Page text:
Reincarnation tales are almost always from people remembering their past lives as brave knights, Russian empresses, or trailblazing scientists. We never hear from someone reminiscing about their former experiences as a plumber, vagabond, or serial killer.
One of the more prominent tales in recent years centered on James Leininger. By the time he was 2, James had memorized the names of many airplane models and he also had recurring nightmares in which he piloted a crashing Corsair.
His precocious abilities and terrifying nighttime visions were fused by his parents to create an implausible tale that James had lived a past life as a heroic Allied fighting ace who met his demise at Iwo Jima. In fact, he had merely had a normal childhood interest and an overexcited mother and father.
The mom, Andrea, looked into other tales of past lives, while his father, Bruce, pored over narratives of World War II aerial battles. James, after much prodding, and receiving praise for giving appealing answers, learned how to give the “correct” response. All supposed evidence for his past life is, of course, anecdotal and are explained away as confirmation bias and cherry picking.
There’s no telling how many inconsistencies had to be dismissed or how many undesirable answers had to be ignored for his parents to arrive at their “conclusion,” which clearly was crafted ahead of time. They also had an accomplice, a self-described past lives therapist named Carol Bowman. The trio plugged in sizable gaps in James’ “recollections” and inferred what they wanted to from the sessions and after filtering discomfiting information. Eventually, they cobbled together a consistent narrative, which they presented as fact.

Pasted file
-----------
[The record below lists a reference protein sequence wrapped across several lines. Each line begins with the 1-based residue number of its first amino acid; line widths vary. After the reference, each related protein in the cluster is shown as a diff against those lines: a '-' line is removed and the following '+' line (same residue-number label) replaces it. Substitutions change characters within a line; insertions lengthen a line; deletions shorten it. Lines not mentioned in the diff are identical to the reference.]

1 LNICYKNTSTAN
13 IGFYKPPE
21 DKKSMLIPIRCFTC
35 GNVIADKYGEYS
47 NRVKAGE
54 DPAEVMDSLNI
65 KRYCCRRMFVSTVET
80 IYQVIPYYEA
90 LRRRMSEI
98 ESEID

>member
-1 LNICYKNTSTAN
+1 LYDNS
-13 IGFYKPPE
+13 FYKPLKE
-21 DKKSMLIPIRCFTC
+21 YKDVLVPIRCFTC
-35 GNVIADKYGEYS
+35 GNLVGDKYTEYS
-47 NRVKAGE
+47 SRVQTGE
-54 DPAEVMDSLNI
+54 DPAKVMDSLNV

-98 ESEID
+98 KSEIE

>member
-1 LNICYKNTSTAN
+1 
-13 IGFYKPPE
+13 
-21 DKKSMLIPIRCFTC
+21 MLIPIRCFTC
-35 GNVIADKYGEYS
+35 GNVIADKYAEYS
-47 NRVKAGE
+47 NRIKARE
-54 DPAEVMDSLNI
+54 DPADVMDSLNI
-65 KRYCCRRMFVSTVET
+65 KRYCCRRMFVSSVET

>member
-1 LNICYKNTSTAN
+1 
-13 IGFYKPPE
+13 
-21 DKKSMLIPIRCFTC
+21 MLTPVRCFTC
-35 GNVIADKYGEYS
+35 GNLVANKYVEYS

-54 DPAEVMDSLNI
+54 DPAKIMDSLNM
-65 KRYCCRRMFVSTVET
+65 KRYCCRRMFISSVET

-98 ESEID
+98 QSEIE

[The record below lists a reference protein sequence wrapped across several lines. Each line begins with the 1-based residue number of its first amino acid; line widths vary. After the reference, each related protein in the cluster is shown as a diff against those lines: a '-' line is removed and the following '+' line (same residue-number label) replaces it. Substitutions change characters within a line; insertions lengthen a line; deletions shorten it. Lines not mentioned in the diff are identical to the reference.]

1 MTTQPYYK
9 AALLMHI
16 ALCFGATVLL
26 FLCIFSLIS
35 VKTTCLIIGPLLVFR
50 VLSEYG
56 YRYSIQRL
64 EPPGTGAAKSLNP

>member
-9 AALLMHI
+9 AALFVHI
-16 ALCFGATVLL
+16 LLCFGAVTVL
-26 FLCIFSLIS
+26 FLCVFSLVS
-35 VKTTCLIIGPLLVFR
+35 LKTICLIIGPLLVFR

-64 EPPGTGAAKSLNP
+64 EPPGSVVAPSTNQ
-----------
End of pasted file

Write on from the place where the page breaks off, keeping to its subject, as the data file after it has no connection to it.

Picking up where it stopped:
Bowman encouraged the parents to continue James’ fascination with World War II planes, and to let him know he was a reincarnated pilot. This notion hadn’t come from the toddler, who would have no idea what reincarnation, death, or rebirth were. Being a toddler fixated on airplanes, he naturally relished a fantastic tale where he played the role of a heroic pilot. And like most youngsters, he sought approval from adults in general and his parents in particular.
ABC ran a shamelessly credulous profile of the story, with the blogger Skeptico outlining the selective memory and reporting that it entailed. For example, Mrs. Leininger showed her son a toy plane and pointed out what she presumed to be a bomb. James told her it was instead a drop tank. She acted as though there was no way a child his age could know this. However, per the Pittsburgh Daily Courier, the Leiningers had visited flight museums, including ones that featured World War II aircraft with drop tanks. That he would remember this detail is much more likely due to his being a young boy obsessed with airplanes than it is because he is a reincarnated fighter pilot.